The intelligence, which an FBI bulletin said could involve the "Three Percenters" group that prosecutors call extremist, is being taken "seriously," the Capitol Police officials said in a statement posted on Twitter.
"Our Department is working with our local, state, and federal partners to stop any threats to the Capitol. We are taking the intelligence seriously. Due to the sensitive nature of this information, we cannot provide additional details at this time," the statement said.
The Capitol complex remains surrounded with temporary fencing topped with razor wire and some 5,000 National Guard troops remain on site and around the city.
The House changed its schedule Wednesday night so that the chamber will no longer be in session on Thursday, given the security concerns, sources told ABC News.
Democrats had planned a Thursday vote on the George Floyd Justice in Policing Act of 2021, a massive policing reform bill, but now that vote will take place Wednesday night.
The House Sergeant-at-Arms also encouraged staffers to telework through Saturday.
The Senate is still expected to begin debate and votes on the $1.9 trillion coronavirus relief plan on Thursday and hasn't announced any changes to its schedule.
Acting Capitol Police Chief Yogananda Pittman told House lawmakers Wednesday that security around the Capitol complex has been "enhanced" given new concerns about threats to lawmakers and the physical complex over the next few days.
"We are prepared to respond appropriately," Pittman said, but she declined to get into specifics about the threats, saying she would brief lawmakers in private later in the day.
An internal U.S. Capitol Police bulletin distributed Tuesday contains information about a possible militia plot to storm the Capitol on or around March 4, sources told ABC News.
The information in the bulletin is sourced to an FBI intelligence report from late February that describes the an alleged plot by the "Three Percenters militia group to use diversionary tactics such as detonating a bomb" to draw law enforcement away from the Capitol prior to an attempt by the group to take over the U.S. Capitol, according to a law enforcement source.
The credibility of the information in the bulletin remains unclear.
The bulletin describes the Three Percenters' alleged goal of having 50,000 members from around the country travel to D.C. on or around March 4 through March 6 and participate in a plan to overrun law enforcement and the National Guard troops at or near the Capitol Complex, the source said.
Federal prosecutors have described Three Percenters in court as a "militia extremist" group "based on the myth that only three percent of American colonists took up arms against the British during the American Revolution," and that some members "regard the present-day US Government as analogous to the British" during the American Revolution in terms of infringements on civil liberties.
While there are many independent groups that use “Three Percenters” in their name, prosecutors say the term is "representative of a common belief in the notion that a small force with a just cause can overthrow a tyrannical government if armed and prepared."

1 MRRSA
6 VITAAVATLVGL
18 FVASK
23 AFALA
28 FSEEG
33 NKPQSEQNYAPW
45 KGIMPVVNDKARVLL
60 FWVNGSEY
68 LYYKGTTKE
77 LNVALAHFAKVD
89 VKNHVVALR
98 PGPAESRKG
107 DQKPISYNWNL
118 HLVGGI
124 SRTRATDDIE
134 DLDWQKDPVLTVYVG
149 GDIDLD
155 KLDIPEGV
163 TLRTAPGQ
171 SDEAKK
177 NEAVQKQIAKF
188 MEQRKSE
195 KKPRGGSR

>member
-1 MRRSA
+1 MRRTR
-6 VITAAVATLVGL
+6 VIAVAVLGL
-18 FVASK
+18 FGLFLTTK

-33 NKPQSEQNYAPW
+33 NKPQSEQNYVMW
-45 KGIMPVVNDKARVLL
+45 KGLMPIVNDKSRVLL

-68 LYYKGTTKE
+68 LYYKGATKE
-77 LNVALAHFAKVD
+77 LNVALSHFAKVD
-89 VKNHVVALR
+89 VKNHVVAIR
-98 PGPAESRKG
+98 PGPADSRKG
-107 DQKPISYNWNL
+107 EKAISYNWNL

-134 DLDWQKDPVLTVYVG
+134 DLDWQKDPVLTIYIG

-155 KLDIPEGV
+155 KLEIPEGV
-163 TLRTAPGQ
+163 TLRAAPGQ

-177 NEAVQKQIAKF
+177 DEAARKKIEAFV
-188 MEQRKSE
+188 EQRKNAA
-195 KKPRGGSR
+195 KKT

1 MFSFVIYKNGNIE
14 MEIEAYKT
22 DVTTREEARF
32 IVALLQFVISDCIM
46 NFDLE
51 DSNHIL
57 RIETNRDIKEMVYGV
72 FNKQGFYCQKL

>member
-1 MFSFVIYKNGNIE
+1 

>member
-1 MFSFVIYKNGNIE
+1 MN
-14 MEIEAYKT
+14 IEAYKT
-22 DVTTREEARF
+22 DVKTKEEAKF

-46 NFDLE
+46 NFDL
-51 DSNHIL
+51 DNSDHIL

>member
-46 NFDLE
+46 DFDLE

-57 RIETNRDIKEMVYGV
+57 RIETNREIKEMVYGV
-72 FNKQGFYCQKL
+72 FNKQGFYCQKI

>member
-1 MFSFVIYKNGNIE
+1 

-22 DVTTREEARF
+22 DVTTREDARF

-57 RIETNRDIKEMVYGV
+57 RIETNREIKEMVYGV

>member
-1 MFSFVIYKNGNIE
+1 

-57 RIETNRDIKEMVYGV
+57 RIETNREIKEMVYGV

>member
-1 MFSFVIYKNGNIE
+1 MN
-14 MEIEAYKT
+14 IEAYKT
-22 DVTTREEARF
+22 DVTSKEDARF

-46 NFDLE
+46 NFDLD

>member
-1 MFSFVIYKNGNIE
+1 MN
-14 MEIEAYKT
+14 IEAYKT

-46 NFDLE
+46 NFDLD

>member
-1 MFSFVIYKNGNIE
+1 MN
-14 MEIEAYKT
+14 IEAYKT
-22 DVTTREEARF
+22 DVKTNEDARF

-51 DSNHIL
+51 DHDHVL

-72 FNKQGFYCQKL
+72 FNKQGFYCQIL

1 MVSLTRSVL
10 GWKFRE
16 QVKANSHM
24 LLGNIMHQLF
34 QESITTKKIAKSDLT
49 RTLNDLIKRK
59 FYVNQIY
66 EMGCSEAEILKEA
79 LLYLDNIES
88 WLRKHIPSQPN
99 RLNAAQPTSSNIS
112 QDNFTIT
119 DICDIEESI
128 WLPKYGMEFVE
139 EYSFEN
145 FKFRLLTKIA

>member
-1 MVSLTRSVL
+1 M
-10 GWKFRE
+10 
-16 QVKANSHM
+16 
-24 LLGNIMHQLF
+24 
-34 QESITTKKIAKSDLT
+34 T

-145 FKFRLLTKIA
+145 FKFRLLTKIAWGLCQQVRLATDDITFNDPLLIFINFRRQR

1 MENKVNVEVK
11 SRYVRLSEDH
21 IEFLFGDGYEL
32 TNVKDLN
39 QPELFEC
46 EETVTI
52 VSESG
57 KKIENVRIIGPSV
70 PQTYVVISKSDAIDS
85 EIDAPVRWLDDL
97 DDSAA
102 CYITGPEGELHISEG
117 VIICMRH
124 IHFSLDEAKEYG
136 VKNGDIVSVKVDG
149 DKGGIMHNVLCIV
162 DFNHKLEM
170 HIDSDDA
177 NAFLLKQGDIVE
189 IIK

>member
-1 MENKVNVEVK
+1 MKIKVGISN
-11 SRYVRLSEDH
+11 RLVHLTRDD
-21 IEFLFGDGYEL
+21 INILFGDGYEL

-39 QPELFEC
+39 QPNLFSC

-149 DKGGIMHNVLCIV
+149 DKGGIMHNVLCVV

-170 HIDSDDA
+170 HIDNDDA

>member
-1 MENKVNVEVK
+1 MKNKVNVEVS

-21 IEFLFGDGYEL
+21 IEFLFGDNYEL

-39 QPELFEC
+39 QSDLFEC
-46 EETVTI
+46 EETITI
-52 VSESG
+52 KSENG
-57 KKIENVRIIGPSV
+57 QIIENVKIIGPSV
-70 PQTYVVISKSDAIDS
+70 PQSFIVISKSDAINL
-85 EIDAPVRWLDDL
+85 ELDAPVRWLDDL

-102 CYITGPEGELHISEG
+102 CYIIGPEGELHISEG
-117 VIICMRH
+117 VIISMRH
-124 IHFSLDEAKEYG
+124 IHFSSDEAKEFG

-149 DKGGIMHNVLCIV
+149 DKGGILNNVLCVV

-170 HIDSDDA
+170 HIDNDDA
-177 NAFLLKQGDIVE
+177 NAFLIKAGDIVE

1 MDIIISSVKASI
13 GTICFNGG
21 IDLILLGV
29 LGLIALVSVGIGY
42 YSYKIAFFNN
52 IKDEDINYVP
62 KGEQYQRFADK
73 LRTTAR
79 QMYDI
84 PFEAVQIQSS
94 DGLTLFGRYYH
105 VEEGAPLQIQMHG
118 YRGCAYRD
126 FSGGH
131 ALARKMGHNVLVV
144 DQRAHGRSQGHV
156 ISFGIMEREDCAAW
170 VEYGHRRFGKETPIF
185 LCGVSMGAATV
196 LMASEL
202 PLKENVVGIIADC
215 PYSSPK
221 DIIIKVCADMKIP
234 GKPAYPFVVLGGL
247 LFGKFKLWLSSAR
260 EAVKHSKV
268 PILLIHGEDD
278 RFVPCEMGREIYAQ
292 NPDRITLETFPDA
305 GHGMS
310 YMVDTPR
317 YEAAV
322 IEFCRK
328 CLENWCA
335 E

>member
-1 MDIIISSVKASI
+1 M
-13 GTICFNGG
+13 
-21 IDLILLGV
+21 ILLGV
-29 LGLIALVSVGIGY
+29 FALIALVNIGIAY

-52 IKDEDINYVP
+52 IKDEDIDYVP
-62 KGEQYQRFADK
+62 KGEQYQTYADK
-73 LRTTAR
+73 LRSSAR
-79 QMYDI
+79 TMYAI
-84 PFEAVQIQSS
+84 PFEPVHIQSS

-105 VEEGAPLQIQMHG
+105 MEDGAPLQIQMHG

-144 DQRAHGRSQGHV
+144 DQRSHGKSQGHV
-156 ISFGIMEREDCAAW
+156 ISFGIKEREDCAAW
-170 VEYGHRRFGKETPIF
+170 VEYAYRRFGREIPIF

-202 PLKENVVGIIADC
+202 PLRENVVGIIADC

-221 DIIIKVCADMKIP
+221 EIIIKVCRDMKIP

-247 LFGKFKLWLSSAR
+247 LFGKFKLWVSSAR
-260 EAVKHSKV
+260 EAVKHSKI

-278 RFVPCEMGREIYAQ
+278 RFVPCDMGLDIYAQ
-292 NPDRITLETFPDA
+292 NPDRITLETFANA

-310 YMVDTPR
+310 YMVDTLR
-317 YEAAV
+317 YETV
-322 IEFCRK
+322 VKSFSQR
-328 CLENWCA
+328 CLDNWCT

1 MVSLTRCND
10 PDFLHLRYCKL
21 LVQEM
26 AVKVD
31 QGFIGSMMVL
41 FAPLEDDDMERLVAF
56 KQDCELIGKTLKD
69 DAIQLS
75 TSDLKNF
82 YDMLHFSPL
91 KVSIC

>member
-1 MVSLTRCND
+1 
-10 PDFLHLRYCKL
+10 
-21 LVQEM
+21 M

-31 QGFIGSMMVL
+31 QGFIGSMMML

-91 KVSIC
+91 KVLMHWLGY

An FBI spokesperson did not immediately comment on the intelligence information.
One law enforcement source said that initial intelligence does not support a crowd of 50,000 is coming to Washington, D.C., this week.
Sources told ABC News that intelligence chatter surrounding the date of March 4 has been circulating for weeks. The date has significance for adherents to the QAnon conspiracy theory who believe it is the day Trump will return to power. March 4 is also the original date for a presidential inauguration in the Constitution, prior to the ratification of the 20th Amendment in 1933 that changed it to Jan. 20.
How U.S. law enforcement and intelligence agencies missed the violent insurrection on Jan. 6 has been the focus of multiple congressional inquiries in recent weeks.
FBI Director Chris Wray, in testimony Tuesday, told lawmakers how an intelligence information gathered by the FBI in Norfolk, Virginia, warning of possible violence at the Capitol on Jan. 6 was shared with law enforcement partners, including the U.S. Capitol Police on the evening of Jan. 5.
QAnon followers also believed that Trump would not actually leave office on Inauguration Day but rather would declare martial law, announce mass arrests of Democrats and stop Joe Biden from becoming president. When that didn't happen, the date was moved from Jan. 20 to March 4.
The Federal Bureau of Investigation first labeled QAnon and its fluid online community of supporters as a "dangerous extremist group" in August 2019. A number of individuals believed to be QAnon followers have been charged for their alleged involvement in the deadly insurrection on Jan. 6, when pro-Trump supporters stormed the U.S. Capitol building in Washington, D.C.
On Monday, the U.S. Department of Homeland Security's Office of Intelligence and Analysis issued a confidential assessment to law enforcement agencies, which was obtained by ABC News, saying that the threat of domestic violent extremism in 2020 -- largely driven by "violent anti-government or anti-authority narratives, periods of prolonged civil unrest and conspiracy theories" -- is a trend that will likely continue in 2021 and "could escalate to include targeting of critical infrastructure."
ABC News' Josh Margolin, Benjamin Siegel, Mariam Khan and Trish Turner contributed to this report.